Baby news and blues: Japanese support wanes for woman on the throne

By , Correspondent of The Christian Science Monitor

Japan may delay submitting a bill that would allow women to ascend the imperial throne on the news that Princess Kiko, the wife of the current Emperor's second son, Fumihito, is six weeks pregnant.

The Chrysanthemum Throne is currently undergoing something of a succession crisis due to a dearth of male heirs, and the bill to allow women and their progeny to take the throne has widely been seen as a matter of necessity to stabilize the line. But Prime Minister Junichiro Koizumi backed off his earlier firm stance on the issue and called Wednesday for caution and consensus on the matter, in a move widely seen as a prelude to temporarily shelving the bill.

If Princess Kiko's baby is a boy, it would be the first male born into the royal family for 41 years, and third in line for the throne under current law which allows only men to rule. The looming possibility of a radical change to the Imperial succession system has prompted conservative politicians to call for alternate solutions over recent months, and the announcement of the pregnancy has given a fillip to their cause.

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Last week, 173 lawmakers, including almost a third of the ruling Liberal Democratic Party, signed a petition against hasty revision of the Imperial House Law. Traditionalists believe that the male line stretches back more than 2,000 years to the legendary first emperor, and that the ancient heritage must be preserved.

Prince Tomohito of Mikasa, an elderly cousin of the emperor and sixth in line for the throne, broke the silence of the royal family last year by suggesting that the practice of using concubines be revived. While he got few supporters for the idea, a poll released just before the pregnancy announcement showed that public support is starting to waver on female rulers.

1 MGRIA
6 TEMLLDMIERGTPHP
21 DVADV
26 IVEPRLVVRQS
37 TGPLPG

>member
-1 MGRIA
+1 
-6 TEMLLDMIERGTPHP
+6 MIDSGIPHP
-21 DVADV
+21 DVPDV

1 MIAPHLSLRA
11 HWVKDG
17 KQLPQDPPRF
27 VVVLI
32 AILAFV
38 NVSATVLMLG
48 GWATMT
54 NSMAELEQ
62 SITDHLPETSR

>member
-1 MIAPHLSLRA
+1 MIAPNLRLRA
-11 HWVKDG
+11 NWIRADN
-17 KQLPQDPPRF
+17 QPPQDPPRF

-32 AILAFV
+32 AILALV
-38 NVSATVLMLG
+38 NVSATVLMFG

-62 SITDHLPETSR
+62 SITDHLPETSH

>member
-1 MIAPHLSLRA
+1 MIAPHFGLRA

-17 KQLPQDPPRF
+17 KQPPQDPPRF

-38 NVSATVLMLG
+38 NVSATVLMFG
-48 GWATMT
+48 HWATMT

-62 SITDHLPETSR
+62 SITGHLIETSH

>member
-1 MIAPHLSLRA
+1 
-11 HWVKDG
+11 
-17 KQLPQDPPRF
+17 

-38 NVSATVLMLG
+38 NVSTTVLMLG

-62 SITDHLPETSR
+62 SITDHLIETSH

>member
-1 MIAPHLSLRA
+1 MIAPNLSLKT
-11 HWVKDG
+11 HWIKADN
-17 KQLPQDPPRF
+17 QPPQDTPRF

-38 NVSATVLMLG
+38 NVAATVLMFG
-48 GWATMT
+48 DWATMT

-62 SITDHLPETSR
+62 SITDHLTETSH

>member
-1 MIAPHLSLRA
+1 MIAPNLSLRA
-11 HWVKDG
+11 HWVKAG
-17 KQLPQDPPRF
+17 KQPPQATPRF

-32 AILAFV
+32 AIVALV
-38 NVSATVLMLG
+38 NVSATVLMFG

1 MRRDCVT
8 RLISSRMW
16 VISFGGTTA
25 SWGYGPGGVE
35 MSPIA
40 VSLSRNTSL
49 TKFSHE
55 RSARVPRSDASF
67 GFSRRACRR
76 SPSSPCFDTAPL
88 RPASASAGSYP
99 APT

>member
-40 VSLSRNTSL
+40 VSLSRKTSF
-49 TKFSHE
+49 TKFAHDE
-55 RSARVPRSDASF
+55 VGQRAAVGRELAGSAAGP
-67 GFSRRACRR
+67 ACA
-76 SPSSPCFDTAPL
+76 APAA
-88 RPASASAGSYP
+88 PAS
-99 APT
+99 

The Nihon Keizai Shimbun survey showed that 63 percent now favor allowing women on the throne, compared with support last year of more than 90 percent in some polls. Conservative groups are planning major rallies on the issue for March.

Although the momentum for reform appears to have slowed, analysts say the pregnancy ought not to affect the overall issue, as the succession question won't be stabilized over the long term even if Princess Kiko's baby is a boy.

Sumiko Iwao, a professor of communications at the Musashi Institute of Technology in Yokohama and one of 10 members of the Advisory Council on the Imperial House Law that assists Mr. Koizumi in the matter, says the law needs changing.

"If the law remains unchanged and Princess Kiko's baby is a boy, that would leave only one branch of the current family [viable to carry on the line], as all the female members will leave the Imperial family under the current law," she says.

Crown Prince Naruhito is next in line to ascend the throne. But with 4-year-old Princess Aiko as his only offspring, the line will then be passed to his brother, Fumihito. Even if Fumihito has a son in September, it would hardly create a stable system for succession, as by the time he took the throne all other male members of the family would probably be dead, making all future heirs dependent on a single male.

Prince Fumihito and Kiko married in 1990 and have two girls, 15-year-old Princess Mako and 11-year-old Princess Kako. Conservatives in court circles have long urged both men to have more children. Some royal watchers have suggested that the timing of the pregnancy and its early announcement shows that the royal family may prefer to keep succession rules unchanged. Previous royal pregnancies have been announced around the two-month stage.

Ms. Iwao, however, disagrees. "The Imperial House knows more than anybody else that the law must be changed regardless of Kiko's pregnancy," she says.

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